• A customer from Langley, B.C. received an offer from her service provider of a new mobile device, which included a device protection plan. The customer paid $280 for the device and believed she was on a month-to-month agreement. The device broke and she received a refurbished replacement. When she reported her dissatisfaction, she ws told she was locked into a 24-month plan with a $500 cancellation fee. CCTS found the provider had failed to inform the customer that by accepting the new device, she was consenting to a 24-month contract and that it had not sent her a copy of the contract as mandated by the Wireless Code.
  • A customer from Saskatchewan subscribed to internet service delivered through a satellite system. The service functioned properly for a few days until the internet speed decreased, particularly when used for gaming or watching Netflix. The provider said a new plan would be necessary to get those speeds. When the CCTS became involved, the provider offered an upgrade to new infrastructure without an installation fee and with a credit for the customer.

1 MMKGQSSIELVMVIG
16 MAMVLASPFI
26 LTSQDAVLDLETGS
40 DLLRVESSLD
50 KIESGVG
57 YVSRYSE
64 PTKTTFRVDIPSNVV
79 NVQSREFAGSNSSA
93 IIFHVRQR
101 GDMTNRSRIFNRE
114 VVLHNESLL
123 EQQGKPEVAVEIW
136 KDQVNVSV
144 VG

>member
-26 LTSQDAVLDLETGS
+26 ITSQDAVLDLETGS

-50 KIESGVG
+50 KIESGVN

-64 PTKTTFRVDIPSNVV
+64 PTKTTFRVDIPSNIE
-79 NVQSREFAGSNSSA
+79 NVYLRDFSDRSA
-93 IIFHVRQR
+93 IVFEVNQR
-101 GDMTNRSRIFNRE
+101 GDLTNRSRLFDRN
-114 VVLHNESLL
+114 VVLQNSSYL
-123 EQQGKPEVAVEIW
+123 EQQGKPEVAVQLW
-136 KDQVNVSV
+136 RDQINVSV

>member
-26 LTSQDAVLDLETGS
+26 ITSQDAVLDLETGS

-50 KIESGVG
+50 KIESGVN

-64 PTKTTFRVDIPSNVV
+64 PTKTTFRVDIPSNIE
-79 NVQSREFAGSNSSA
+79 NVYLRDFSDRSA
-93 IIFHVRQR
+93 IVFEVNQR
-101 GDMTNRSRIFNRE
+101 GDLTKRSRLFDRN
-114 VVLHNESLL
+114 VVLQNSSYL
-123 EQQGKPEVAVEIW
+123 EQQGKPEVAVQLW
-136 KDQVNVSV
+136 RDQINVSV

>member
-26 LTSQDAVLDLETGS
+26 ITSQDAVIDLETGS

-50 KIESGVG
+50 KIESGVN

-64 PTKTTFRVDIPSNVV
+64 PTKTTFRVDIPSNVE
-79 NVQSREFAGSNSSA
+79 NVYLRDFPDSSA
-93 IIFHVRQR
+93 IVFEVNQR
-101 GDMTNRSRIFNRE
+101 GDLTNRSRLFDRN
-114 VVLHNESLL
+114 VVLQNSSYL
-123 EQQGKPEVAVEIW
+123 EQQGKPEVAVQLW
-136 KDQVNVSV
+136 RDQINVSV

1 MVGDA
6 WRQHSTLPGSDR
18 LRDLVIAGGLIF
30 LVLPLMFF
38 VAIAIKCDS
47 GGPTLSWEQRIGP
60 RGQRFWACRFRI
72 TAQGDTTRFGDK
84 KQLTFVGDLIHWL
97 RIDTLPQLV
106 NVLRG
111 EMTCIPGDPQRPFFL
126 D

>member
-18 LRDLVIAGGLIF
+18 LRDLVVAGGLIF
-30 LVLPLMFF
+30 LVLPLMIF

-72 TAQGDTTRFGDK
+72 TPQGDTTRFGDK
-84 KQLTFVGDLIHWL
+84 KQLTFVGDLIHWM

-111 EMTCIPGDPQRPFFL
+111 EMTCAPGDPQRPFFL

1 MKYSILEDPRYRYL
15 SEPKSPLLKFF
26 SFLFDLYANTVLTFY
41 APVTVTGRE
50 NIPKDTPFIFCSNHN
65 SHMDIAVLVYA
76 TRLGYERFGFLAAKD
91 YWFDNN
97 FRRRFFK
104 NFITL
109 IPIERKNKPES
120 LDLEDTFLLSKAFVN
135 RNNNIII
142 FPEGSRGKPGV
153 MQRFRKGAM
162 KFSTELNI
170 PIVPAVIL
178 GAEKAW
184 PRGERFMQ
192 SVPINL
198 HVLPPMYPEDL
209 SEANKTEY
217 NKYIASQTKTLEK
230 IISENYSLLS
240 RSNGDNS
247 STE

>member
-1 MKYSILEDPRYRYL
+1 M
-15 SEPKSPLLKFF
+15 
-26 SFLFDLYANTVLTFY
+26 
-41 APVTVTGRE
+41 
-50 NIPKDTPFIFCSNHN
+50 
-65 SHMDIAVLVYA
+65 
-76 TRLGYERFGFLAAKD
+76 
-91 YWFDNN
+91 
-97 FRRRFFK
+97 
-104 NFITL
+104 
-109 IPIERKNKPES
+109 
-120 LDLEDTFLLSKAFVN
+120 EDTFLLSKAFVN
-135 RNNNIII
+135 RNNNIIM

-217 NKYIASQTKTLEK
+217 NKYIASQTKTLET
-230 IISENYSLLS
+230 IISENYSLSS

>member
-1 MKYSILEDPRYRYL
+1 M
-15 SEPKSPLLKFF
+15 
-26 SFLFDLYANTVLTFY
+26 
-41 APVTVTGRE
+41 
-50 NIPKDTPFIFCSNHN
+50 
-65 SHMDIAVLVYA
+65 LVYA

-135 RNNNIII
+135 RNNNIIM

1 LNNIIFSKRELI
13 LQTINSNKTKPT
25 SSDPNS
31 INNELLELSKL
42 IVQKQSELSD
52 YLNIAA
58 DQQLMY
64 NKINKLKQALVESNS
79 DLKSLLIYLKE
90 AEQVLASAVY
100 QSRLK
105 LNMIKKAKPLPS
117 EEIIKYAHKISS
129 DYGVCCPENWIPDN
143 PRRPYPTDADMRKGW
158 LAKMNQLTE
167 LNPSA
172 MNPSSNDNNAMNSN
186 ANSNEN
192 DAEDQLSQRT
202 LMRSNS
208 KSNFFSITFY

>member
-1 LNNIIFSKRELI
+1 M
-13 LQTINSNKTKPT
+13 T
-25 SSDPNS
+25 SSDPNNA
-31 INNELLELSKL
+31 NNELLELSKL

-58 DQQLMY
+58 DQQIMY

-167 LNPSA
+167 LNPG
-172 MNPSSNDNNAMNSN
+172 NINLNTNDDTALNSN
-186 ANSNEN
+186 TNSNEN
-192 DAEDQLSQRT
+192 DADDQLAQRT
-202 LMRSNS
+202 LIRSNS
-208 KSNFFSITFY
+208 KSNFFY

​The telcos’ record in 2017-18

The provider most cited was Bell, the biggest telecom provider in Canada, with 4,734 or a 45.8 per cent increase in complaints.There was a sharp increase in complaints about incorrect monthly pricing and non-disclosure issues.

The CCTS started taking complaints about television service in September 2017. It recorded 3,248 complaints in the first year. (Deyan Georgiev/Shutterstock)

Bell pointed to the increase in complaints for nearly all providers.

“Overall complaints about communications providers have increased each year as both the CCTS’s mandate and consumer awareness of its services continue to grow,” the company said in a statement.